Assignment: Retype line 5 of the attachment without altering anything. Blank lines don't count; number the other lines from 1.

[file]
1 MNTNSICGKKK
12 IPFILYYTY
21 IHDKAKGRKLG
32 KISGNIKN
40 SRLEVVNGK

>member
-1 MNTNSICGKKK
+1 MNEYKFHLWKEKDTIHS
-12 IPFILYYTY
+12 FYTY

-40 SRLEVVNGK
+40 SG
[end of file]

40 SRLEVVNGK